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TOP 1000 REVIEWERon 8 February 2013
Thirteen is the story of two (you guessed it) thirteen year old girls, growing up in Los Angeles. One (Tracey) is growing up `the right way,' i.e. she studies hard and is generally nice, whereas the other (Evie) is too mature for her own good, engaging in all sorts of illegal vices. However, she's also thought of as both `popular' and `cool.' Therefore Tracey is drawn into her world and things start to spiral out of control from there.

You can probably guess what out of control thirteen year old girls get up to when they're left to their own devices, so I won't dwell on that. Instead, I'll mention some of the criticism the film got, namely that too much happens too quickly. That may be true. In real life perhaps all these tragic events wouldn't happen all at once and to only one person (think `Kidulthood'), but this is a story after all and it would probably be a lot less interesting if the worst thing that happened to Tracey was that her god ate her homework. Secondly, people have said it exploits the underage female actresses. They may have a point on that one, but then so to the filmmakers, who aren't afraid of shying away from what kids actually get up to.

Thirteen is pretty hard-hitting. It's one of those films that's about kids, but you certainly wouldn't want to let your kids watch.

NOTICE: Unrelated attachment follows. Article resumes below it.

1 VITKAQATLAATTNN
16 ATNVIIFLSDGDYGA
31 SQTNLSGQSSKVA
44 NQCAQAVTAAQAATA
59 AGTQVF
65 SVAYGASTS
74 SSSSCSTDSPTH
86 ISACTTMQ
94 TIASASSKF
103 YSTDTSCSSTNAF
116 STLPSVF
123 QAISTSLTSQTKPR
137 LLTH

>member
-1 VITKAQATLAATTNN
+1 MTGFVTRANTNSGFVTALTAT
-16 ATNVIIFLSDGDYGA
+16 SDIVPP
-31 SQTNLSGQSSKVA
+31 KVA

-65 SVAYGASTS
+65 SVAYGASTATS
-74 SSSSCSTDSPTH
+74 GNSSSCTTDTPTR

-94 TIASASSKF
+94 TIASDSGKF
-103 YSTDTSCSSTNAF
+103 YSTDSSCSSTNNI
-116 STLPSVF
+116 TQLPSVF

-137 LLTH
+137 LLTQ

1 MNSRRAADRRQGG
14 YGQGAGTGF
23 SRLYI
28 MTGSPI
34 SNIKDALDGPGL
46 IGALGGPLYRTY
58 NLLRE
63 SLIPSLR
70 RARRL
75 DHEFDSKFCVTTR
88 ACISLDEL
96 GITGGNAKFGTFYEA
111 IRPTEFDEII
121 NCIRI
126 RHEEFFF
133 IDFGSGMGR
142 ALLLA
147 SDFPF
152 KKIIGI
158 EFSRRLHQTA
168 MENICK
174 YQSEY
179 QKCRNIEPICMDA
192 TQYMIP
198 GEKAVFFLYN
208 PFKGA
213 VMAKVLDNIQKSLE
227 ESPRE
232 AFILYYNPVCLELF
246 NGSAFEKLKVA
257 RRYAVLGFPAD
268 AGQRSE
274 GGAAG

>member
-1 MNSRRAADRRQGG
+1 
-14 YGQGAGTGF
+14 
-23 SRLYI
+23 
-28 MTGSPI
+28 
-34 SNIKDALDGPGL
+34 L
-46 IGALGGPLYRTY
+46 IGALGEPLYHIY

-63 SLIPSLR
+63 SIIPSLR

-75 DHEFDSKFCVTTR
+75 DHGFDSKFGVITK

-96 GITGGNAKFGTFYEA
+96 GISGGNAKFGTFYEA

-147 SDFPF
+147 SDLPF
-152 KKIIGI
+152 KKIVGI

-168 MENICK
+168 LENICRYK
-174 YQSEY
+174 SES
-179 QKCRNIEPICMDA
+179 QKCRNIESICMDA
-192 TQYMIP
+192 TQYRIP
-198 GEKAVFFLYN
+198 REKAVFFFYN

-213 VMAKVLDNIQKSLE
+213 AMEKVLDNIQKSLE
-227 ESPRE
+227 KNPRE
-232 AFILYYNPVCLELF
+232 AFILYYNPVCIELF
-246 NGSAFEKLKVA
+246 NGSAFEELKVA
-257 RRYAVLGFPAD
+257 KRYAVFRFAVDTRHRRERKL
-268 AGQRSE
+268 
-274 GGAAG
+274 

If it teaches us one depressing lesson, it's that people who appear nice are usually not. I found this the most realistic part of the whole film. Evie is - on the surface - lovely. She's polite to adults, always has the right answer for everything and isn't afraid at lying and dropping someone else in the brown stuff to cover her own despicable actions. Unfortunately, I have met a fair few people like that in life. They're poison and they need pointing out so others don't fall for their act.

Don't expect all sweetness and hugs from these girls. It's pretty powerful stuff and you have to be in the right mood to watch a film like this.

I'm just glad I was playing on my Megadrive at thirteen and not on the streets of L.A.
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on 16 October 2006
this film had been recommended to me by a lot of my friends though i have to say i felt quite unsure of what to expect when i first got the dvd. i was assuming it would be a typical hollywood glamorised film about the 'joys' of growing up but what i viewed really gripped me. it was realistic and down to earth and filmed in an intentionally bland colour to set the scene of hopelessness and despair in the mind of the thirteen year old girls. In my opinion it was incredaibly realistic and nail biting and showed the truth instead of sugar coating the topics. brilliant!
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on 27 June 2005
Ive just watched this film and there are parts that really get to you. Mosat people remember when they started to change (Usually around 13) like i did. But ive never seen it like this.
As you have read that its about 13 year old tracy who meats the high school girl evie, who shows tracy the real world.
They experience even more and they do drugs, cut thereselves etc. The endings a little disapointing though. Holly Hunter is a class act as Tracy's Mother. And the soundtrack is very funky.
Rent it but dont buy it, its a good one off.
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on 10 May 2009
With her life causing her problems Tracey (Wood) becomes involved with the hottest girl in school and soon becomes involved with drugs, sex and a partying lifestyle.